- Why Your Camembert Isn’t Growing White Mold
- Preserving Methods | Vacuum Sealing
- Age Does Matter – Aging Homemade Cheese
- 3 More Cheese Recipes, And A New Feature
- Making Home Cheese Making Cheaper
- QA6 – Why Didn’t My Curd Knit Together?
- Bandaging Cheese – Another Way To Preserve
- Lipase – A Helpful Busy Little Enzyme
- QA5 – Why Doesn’t My Mozzarella Stretch Properly?
- Pressing Your Cheese – Bringing It All Together
Easy To Create Cheese Aging Environments
When I last wrote, I asked for your help in sharing with the Curd Nerd readers what other home cheese makers are using to ripen and age their cheeses.
There comes a time when most home cheese makers decide to move on from making fresh cheeses, to aged cheeses, but one thing that often holds them back is the seemingly difficult task of creating the right aging environment for their cheeses to mature in.
But it really doesn’t have to be that hard, or too expensive.
From the emails I received, a number of Curd-Nerds agreed that using a wine fridge was one of the simplest and more effective solutions to set up, but I also received an equal number of responses from Curd Nerds who use an old refrigerator to store and age their precious cheeses.
In some cases these fridges were newer, fully functional fridges. In others, the fridges were older and weren’t required to actually work, being used turned off as an insulation box, rather than a cooling mechanism, just like a large chilly-bin.
Curd Nerd Carmen Gray’s cheese aging environment was created in this manner.
She is using an old refrigerator, which is left unplugged and is instead cooled with 2.5 litre bottles, filled with water and frozen.
These frozen bottles also serve as a means of providing humidity, as they melt and produce condensation. Carmen turns her cheeses every day and, at the same time, replaces the frozen water bottles to keep the temperatures cool, and the humidity levels up.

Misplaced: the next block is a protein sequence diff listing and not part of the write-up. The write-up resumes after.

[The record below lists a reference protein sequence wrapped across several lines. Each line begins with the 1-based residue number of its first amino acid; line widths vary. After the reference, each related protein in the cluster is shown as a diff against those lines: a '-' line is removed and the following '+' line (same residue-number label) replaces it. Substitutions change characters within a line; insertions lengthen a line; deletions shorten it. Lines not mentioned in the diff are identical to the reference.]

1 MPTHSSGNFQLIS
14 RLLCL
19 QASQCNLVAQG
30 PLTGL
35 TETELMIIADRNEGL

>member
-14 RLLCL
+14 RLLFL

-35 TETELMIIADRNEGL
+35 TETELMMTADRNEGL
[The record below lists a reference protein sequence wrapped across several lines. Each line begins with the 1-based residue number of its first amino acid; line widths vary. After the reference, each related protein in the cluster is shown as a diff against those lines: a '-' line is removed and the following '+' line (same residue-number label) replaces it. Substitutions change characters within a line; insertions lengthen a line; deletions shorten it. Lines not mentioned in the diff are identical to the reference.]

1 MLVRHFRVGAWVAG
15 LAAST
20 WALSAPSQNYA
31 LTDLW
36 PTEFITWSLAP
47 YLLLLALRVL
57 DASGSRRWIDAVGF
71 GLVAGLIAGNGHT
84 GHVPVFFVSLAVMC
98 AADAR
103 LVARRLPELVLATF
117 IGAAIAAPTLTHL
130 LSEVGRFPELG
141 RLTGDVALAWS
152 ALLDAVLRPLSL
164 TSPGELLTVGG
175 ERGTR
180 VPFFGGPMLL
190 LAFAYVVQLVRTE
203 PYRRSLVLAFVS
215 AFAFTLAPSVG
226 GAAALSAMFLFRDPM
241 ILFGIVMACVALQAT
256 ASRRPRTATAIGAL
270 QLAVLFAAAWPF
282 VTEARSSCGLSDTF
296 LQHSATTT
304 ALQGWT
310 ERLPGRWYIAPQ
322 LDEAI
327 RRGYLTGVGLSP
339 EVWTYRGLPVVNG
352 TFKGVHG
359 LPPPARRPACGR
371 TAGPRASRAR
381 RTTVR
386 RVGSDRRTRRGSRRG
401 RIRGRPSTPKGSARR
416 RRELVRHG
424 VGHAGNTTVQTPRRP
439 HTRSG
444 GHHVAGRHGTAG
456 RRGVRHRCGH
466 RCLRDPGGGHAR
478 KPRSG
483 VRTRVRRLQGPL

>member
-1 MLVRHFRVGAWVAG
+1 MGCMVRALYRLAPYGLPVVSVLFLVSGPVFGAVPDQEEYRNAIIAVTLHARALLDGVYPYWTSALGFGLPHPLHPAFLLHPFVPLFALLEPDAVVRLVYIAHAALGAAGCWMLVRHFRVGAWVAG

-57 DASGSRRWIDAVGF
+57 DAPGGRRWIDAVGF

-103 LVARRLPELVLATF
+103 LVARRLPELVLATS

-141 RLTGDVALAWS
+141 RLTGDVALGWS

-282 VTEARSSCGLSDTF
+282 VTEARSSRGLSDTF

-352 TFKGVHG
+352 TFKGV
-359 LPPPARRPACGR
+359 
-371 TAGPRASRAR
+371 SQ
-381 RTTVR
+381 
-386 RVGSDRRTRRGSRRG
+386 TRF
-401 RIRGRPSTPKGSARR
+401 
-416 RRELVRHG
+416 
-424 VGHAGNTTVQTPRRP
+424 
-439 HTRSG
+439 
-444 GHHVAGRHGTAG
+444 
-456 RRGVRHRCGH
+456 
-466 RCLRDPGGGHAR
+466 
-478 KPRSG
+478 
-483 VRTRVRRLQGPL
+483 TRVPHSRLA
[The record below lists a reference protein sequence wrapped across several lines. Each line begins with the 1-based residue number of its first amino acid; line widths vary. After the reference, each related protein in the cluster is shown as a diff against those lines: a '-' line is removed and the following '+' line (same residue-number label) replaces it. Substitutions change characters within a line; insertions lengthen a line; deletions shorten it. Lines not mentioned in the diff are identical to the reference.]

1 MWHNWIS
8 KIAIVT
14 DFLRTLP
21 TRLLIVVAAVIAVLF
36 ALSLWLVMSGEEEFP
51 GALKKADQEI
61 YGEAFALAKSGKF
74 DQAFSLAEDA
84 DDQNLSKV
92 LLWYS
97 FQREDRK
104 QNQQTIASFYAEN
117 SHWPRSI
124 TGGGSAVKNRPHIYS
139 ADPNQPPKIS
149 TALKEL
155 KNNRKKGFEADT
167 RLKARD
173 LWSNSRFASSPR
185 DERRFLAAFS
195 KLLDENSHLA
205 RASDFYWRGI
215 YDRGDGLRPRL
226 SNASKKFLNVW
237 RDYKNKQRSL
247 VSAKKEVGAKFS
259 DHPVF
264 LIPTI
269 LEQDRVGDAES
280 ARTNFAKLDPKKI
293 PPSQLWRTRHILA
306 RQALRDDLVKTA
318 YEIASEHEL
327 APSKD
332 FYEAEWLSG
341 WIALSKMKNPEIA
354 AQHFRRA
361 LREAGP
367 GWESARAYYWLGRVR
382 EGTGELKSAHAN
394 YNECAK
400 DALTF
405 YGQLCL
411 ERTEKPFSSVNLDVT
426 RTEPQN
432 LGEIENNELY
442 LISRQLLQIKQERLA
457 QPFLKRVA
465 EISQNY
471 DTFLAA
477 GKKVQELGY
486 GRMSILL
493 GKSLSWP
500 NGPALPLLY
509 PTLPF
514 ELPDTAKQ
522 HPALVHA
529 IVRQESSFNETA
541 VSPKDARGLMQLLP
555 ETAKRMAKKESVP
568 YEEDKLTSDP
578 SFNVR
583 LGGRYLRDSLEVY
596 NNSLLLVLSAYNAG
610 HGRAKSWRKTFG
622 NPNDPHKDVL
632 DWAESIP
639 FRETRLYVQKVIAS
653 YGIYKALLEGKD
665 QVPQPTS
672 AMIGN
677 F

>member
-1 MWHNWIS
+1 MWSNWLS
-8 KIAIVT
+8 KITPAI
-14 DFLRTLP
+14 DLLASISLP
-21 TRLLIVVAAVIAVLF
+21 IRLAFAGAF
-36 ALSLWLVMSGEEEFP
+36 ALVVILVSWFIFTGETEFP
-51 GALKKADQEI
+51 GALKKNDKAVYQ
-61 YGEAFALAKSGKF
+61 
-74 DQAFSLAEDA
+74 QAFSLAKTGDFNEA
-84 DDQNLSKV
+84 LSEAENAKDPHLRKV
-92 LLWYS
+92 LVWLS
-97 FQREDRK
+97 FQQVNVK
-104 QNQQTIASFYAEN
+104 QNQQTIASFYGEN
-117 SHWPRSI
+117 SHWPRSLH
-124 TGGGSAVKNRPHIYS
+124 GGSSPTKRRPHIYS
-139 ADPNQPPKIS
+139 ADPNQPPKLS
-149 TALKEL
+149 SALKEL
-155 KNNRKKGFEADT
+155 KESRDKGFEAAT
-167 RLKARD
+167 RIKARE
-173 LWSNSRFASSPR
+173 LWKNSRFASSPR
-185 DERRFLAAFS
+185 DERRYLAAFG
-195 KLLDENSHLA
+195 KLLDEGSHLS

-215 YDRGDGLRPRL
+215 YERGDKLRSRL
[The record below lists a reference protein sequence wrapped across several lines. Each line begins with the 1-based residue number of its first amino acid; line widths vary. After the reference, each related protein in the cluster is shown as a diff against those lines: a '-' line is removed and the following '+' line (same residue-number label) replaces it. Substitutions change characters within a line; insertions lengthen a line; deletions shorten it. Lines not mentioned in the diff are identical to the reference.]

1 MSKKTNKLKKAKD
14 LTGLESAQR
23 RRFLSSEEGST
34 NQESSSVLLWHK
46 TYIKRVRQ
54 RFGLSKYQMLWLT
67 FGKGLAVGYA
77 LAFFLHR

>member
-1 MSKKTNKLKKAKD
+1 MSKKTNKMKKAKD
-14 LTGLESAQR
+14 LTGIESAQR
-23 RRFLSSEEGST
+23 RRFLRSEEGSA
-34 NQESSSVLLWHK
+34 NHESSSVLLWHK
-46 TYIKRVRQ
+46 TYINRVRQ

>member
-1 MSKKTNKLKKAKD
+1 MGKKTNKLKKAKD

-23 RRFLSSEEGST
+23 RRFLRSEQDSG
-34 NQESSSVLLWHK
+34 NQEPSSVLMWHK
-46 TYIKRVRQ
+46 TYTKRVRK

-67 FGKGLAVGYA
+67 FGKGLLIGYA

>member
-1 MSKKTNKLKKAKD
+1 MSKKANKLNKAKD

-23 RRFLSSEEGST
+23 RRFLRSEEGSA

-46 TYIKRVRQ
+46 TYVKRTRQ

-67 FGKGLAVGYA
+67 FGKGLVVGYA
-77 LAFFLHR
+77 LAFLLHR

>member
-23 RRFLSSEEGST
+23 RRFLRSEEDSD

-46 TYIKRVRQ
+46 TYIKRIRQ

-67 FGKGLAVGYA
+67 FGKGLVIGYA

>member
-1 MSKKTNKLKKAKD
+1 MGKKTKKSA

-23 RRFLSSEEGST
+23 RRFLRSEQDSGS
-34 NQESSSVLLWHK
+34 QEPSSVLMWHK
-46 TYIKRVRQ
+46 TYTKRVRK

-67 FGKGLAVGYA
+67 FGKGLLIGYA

Carmen uses separate containers to store each cheese, which is not only useful for protecting against cross contamination of molds, but also makes it possible to raise the humidity for each cheese, if necessary, with a lid and an increase in moisture in that one container.
Looking at the great progress Carmen’s cheeses seem to be making, this solution is obviously working well and is cheap, and easy to maintain. The only problem cheese makers in warmer climates might have with this solution, is keeping the fridge cool enough without it being turned on. Keeping the fridge in a cool spot in a garage or basement would certainly help if this is a concern though.
And of course if you use a fridge that does still work perfectly well, you can save power in the cooler months by using it turned off, and then power it back up in the warmer months to keep things cooler. The best of both worlds.
Another Curd Nerd, Naor Walloch, takes a slightly different approach by using his fridge turned on, but for only a certain number of hours each day.
He found that when the fridge was on all day, the temperatures were too low for his cheeses. By adding a cheap timer to the socket the fridge runs off, he now controls the power so that the fridge is on for 8 hours, and then off for 4 hours, on for 8 hours, off for 4 hours, and so on.
Naor also monitors his humidity levels with a combined thermometer and hygrometer, and as necessary, he raises the humidity levels by filling the drinks tray at the bottom of the fridge with water, and wicking it out with a hand towel draped in the water.
Naor has found this to be necessary when there are only a couple of cheeses in his fridge, but when he is closer to filling his ‘cave’ with cheese, the humidity levels self stabilize at 80-90%.
As you can see, neither Carmen nor Naor’s cheese aging solutions are overly complex, or laden with expensive and technical equipment. Which is why I particularly chose to share their cheese caves with you. They really do demonstrate how simple and cheap creating a cheese cave can be, instead of scaring new home cheese makers away with set ups that are over engineered and cost prohibitive.
Thanks for your help Naor and Carmen : ) Naor and Carmen are both receiving one of our Curd-Nerd At Work Aprons for their contributions.
Oh, and if you want to get really inspired, check out this series of videos on the Culture website, where Kurt Timmermiester walks through the build of his own amazing cheese cave on his farm. I am happy to admit a tinge of jealousy over this amazing construction.